So eeprom_read_byte becomes __eerd_byte_tn85__ in my case. But I don't understand what it is and where to look for it. So there goes my quest for the source code.

edit: typo

 

Last Edited: Fri. Sep 29, 2017 - 06:14 PM
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You have an out of date compiler. It no longer does EEPROM like that. And the .S files that implement it are on the AVR LIBC site.

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I guess I haven't updated crosspack in while. I'll take a look at the avr libc webstie. Thanks for the pointer!

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paragliding wrote:
So there goes my quest for the source code.

???  How many instructions could it be?  Make a tiny test program, and look at the generated code.  With my toolchain:

                __EEPROMRDB:
006634 99f9      	SBIC EECR,EEWE
006635 cffe      	RJMP __EEPROMRDB
006636 93ff      	PUSH R31
006637 b7ff      	IN   R31,SREG
006638 94f8      	CLI
006639 bda1      	OUT  EEARL,R26
00663a bdb2      	OUT  EEARH,R27
00663b 9af8      	SBI  EECR,EERE
00663c b5e0      	IN   R30,EEDR
00663d bfff      	OUT  SREG,R31
00663e 91ff      	POP  R31
00663f 9508      	RET
 

...which looks very much like the code in datasheets.  Then examine the calling sequence, to see how your C source is used.  The above is certainly not onerous if you really want to dig into it.  And if your eyes widen at a fragment like the above, then just use the API.

You can put lipstick on a pig, but it is still a pig.

I've never met a pig I didn't like, as long as you have some salt and pepper.

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Well, that's how it compiles, but I wanted to know why the avr-gcc routine wanted a C pointer specifically. As I said earlier, I could simply use the following function in which the address variable isn't declared as a pointer

unsigned char EEPROM_read(unsigned char ucAddress) {
    while(EECR & (1<<EEPE));    // wait for completion of previous write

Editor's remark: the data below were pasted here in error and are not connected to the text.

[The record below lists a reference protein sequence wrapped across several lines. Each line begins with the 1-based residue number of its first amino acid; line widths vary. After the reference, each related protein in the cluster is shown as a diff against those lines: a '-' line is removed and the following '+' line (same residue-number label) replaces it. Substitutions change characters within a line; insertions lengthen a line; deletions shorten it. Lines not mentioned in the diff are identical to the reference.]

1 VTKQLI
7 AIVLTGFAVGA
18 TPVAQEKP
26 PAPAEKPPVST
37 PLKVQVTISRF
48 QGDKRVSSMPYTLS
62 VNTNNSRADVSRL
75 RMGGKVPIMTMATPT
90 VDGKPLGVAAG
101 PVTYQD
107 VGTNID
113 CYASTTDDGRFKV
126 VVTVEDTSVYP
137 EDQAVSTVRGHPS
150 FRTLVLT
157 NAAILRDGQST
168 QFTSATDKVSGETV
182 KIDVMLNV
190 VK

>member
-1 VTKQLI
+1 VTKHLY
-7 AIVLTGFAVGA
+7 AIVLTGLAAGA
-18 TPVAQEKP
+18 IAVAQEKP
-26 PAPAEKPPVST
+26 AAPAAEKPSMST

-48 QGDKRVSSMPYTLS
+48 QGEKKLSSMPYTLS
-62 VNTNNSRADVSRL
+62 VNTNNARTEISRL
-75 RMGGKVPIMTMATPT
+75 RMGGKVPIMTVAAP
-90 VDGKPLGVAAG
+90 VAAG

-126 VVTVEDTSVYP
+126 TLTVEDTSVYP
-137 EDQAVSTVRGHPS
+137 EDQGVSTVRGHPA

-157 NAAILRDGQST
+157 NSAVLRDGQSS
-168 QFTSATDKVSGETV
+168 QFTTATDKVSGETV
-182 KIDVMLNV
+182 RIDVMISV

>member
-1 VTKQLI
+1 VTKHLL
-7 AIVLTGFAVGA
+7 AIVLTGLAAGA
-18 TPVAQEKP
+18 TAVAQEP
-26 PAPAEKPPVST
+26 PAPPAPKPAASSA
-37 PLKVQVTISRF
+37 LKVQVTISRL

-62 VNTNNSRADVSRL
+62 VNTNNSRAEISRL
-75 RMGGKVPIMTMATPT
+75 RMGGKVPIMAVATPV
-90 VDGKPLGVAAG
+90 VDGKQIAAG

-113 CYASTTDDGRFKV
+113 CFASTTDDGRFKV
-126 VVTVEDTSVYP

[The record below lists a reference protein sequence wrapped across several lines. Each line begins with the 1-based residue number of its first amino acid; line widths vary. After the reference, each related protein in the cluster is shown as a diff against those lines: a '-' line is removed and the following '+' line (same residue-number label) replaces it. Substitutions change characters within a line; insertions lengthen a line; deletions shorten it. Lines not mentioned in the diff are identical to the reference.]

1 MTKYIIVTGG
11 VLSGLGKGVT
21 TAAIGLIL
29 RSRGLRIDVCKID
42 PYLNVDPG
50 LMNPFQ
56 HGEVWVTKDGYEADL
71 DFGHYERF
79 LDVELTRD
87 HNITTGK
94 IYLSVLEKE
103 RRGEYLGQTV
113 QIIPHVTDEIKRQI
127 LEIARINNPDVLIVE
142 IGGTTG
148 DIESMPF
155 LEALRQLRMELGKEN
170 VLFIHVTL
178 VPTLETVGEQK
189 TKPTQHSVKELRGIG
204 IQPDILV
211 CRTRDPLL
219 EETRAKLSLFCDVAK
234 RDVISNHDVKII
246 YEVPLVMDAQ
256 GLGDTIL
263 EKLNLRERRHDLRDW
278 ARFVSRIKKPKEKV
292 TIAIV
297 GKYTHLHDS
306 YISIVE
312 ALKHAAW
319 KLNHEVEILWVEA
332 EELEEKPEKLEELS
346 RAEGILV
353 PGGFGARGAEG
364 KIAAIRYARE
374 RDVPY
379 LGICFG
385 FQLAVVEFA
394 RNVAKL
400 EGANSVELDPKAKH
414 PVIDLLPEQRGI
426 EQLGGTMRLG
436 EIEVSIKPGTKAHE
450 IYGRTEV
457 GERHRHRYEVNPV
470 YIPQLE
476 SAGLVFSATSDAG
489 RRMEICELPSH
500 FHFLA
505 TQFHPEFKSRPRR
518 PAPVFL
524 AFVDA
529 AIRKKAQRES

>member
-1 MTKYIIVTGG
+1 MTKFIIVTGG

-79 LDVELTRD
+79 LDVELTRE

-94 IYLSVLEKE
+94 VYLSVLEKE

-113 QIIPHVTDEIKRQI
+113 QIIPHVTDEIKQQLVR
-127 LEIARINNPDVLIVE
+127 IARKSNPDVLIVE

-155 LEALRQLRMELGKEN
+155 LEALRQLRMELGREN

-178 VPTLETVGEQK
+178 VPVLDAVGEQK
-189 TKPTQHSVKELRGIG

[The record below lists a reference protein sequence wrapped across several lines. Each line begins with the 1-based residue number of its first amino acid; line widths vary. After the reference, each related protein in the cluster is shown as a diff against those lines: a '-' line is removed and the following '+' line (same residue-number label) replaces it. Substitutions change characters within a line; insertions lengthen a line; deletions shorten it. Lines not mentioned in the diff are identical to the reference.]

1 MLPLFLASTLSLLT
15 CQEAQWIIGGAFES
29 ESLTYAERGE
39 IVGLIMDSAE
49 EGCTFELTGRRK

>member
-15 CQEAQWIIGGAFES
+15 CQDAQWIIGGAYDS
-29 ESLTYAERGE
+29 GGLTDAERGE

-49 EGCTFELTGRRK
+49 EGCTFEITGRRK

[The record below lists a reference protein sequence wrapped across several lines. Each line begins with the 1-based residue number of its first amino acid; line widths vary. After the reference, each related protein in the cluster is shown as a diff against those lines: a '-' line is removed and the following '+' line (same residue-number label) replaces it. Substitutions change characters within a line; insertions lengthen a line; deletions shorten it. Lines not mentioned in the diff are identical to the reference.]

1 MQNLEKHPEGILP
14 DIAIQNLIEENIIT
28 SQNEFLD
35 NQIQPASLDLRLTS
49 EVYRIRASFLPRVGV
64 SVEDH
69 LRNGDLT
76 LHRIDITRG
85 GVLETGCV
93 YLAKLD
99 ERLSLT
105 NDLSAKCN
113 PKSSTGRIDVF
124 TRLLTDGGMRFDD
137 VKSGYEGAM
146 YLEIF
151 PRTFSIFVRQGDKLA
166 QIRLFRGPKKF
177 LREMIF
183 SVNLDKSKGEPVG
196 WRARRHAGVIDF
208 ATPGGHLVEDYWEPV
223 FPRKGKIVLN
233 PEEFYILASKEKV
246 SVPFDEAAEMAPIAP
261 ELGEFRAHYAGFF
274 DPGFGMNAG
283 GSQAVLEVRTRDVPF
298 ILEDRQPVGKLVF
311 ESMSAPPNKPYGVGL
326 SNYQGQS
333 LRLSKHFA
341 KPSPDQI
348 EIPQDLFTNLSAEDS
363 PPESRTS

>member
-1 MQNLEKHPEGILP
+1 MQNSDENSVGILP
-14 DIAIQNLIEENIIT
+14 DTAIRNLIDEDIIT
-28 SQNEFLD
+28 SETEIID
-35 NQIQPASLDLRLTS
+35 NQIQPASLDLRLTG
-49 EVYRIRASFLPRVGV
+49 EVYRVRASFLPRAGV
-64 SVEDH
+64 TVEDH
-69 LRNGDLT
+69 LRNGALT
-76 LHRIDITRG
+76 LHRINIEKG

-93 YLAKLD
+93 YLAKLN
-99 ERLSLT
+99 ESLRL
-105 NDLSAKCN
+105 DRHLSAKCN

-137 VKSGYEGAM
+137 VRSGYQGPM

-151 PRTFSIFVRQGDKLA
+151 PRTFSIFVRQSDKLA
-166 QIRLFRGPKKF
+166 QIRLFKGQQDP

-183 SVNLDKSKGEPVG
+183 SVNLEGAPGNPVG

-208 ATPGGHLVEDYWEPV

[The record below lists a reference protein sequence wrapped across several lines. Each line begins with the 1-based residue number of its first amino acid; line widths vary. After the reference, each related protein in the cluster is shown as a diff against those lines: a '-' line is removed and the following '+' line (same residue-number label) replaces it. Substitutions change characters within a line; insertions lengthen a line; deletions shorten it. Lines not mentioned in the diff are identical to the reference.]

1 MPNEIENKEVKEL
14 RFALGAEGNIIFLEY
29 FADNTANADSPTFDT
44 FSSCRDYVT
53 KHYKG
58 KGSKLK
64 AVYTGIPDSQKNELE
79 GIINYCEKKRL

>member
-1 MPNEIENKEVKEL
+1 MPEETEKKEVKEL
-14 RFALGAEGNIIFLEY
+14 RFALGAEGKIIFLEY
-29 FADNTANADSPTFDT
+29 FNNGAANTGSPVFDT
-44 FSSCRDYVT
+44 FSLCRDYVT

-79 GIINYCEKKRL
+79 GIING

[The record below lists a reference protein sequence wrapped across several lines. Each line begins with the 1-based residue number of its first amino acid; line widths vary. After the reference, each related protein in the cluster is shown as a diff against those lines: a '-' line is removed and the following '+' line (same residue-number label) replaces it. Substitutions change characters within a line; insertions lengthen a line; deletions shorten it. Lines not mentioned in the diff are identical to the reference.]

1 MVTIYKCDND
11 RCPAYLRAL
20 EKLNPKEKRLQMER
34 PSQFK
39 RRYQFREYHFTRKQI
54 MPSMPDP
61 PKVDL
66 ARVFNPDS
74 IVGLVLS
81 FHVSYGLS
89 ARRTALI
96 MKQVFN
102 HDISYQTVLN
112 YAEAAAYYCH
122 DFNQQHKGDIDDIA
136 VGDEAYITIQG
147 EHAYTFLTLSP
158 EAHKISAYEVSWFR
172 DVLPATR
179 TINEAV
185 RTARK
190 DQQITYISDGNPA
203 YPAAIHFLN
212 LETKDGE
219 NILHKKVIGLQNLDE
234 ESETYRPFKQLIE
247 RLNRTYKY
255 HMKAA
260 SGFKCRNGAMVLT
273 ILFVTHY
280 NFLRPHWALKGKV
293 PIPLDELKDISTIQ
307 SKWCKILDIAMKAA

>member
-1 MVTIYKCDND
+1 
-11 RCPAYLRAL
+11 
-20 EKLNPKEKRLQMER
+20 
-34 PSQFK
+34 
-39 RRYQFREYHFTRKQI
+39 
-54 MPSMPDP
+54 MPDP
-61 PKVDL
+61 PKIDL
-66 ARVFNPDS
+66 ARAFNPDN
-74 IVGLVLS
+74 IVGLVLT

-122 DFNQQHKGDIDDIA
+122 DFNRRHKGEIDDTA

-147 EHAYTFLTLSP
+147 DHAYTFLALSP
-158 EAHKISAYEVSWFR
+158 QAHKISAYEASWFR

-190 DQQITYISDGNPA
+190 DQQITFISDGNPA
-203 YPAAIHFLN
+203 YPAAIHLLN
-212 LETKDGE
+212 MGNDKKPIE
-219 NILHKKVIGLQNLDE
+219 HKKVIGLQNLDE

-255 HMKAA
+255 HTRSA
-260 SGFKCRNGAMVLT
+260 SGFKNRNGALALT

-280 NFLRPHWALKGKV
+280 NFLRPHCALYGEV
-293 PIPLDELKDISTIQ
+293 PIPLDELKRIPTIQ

EEAR = ucAddress;           // specify eeprom address
    EECR |= (1<<EERE);          // start reading
    return EEDR;                // return data
}

So I thought that maybe there was something fancy going on in the avr-gcc routine that really needed the compiler to know it was a pointer (such as for pointer dereferencing). I started digging in libc source per clawson's suggestion, and I found the following (I removed the conditionals and left only what works for attiny85 specifically):

#define    ret_lo    r24
#define    ret_hi    r25

ENTRY    eeprom_read_byte

1:  sbic    _SFR_IO_ADDR (EECR), EEWE
    rjmp    1b
    out    _SFR_IO_ADDR (EEARH), r25
    out    _SFR_IO_ADDR (EEARL), r24
    sbi    _SFR_IO_ADDR (EECR), EERE
    clr    ret_hi
    in     ret_lo, _SFR_IO_ADDR (EEDR)
    ret

Which isn't that different from the C function above except this function expects the eeprom address in registers r24 and 25. I haven't found any code that puts the function argument into these registers, so I'm thinking that  maybe that's where the pointer declaration comes into play (i.e. lib c reserves these two registers for the eeprom pointer). However, it's possible I am wrong about this. Again, what really bothers me is that eeprom_read_byte() requires a pointer in the argument, but it doesn't seem to use any of the syntax associated with pointers in C (like assignment via dereferencing).

Last Edited: Fri. Sep 29, 2017 - 09:18 PM
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Update: I overlooked something clawson said:

but do you really want to have to decide a physical location for every variable in EEPROM and make sure they don't overlap? (you don't do that for variables in RAM!).

With automatic variable address assignment in EEPROM there is indeed no other way but to use pointers. Now it makes sense to me. Sorry about the confusion — I always manage eeprom storage manually, so it didn't even occur to me there was another way. That's why it went over my head when I first read clawson's response.

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Glad you finally got it!
.
I would suggest switching to using linker assigned addresses. It does not make mistakes about overlapping / collocating variables, which is the danger of doing it manually.

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Thank you. I'll give it a try at some point. I do it manually primarily to spread out wear. But then my brain will likely fail long before the EEPROM with its 100k erase cycles...

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The only way to mitigate wear is to have several copies of the same thing. Just manually locating does not help. You can create multiple copies using linker allocation.